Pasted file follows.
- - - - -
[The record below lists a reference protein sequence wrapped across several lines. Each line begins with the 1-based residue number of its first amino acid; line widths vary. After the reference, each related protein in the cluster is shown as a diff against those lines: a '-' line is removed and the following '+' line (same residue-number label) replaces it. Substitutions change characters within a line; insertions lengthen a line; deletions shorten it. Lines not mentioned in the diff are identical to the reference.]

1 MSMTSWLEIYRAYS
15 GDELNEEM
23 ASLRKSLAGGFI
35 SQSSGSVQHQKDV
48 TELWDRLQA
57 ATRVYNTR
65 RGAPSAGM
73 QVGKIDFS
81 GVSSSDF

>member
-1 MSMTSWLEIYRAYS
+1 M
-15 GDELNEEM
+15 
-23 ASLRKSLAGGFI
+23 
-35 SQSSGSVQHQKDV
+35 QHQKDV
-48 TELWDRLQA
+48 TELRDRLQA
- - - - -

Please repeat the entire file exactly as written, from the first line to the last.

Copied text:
[The record below lists a reference protein sequence wrapped across several lines. Each line begins with the 1-based residue number of its first amino acid; line widths vary. After the reference, each related protein in the cluster is shown as a diff against those lines: a '-' line is removed and the following '+' line (same residue-number label) replaces it. Substitutions change characters within a line; insertions lengthen a line; deletions shorten it. Lines not mentioned in the diff are identical to the reference.]

1 MSMTSWLEIYRAYS
15 GDELNEEM
23 ASLRKSLAGGFI
35 SQSSGSVQHQKDV
48 TELWDRLQA
57 ATRVYNTR
65 RGAPSAGM
73 QVGKIDFS
81 GVSSSDF

>member
-1 MSMTSWLEIYRAYS
+1 M
-15 GDELNEEM
+15 
-23 ASLRKSLAGGFI
+23 
-35 SQSSGSVQHQKDV
+35 QHQKDV
-48 TELWDRLQA
+48 TELRDRLQA